Cancer is a disease in which some of the body's cells go rogue, spreading uncontrollably to other parts of the body and leading to functional disruption of normal processes in tissues and organs, and eventually to death. In 2020, an estimated 19.2 million people worldwide were diagnosed with cancer, and almost 10 million people died the same year from this devastating cause -- around 1 of every 6 deaths worldwide.
In 1957, Burnet and Thomas proposed the "immuno-monitoring" hypothesis, suggesting our body is constantly on the alert -- searching and killing any "rebel" cells of our own to maintain a homeostatic environment. Our immune system reacts to various tumor-specific as well as non-tumor-specific antigens expressed by malignant or damaged cells and kills such cells. The anti-tumor immunity is enabled by an army of professional bodily "guards" -- macrophages, T-cells, natural killer cells and other important effector cells. However, cancer cells are particularly "smart" at escaping the fierceness of our immune system by utilizing a variety of mechanisms.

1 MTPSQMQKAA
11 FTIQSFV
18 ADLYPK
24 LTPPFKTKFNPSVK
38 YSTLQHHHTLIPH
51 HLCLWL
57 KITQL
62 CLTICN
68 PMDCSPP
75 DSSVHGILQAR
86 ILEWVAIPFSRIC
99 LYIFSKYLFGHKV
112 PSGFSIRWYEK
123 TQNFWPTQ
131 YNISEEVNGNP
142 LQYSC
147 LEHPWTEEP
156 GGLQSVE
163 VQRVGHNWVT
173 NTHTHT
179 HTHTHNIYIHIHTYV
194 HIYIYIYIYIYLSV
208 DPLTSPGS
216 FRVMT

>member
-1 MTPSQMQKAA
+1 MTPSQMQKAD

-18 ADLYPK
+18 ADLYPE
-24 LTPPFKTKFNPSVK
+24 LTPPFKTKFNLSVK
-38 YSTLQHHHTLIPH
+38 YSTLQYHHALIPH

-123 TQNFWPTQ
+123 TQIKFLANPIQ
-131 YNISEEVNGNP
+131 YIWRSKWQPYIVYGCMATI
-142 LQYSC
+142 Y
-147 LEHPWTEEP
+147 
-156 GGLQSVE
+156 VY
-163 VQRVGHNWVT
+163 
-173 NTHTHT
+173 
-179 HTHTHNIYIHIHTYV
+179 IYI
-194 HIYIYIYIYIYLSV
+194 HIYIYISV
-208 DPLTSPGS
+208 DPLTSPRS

One key mechanism cancerous cells use to deceive our immune system is by overexpressing CD47, a signaling molecule which is widely regarded as a "don't eat me" message for the macrophages and other immune cells. Under normal physiological conditions, our healthy cells use this protein molecule routinely as a means of maintaining peace with an otherwise highly aggressive immune system. CD47 protein interacts with another important player in this process -- signal regulatory protein α (SIRPα), a membrane glycoprotein present on the surface of some immune cells (myeloid cells) -- leading to a negative control of the innate immune cells.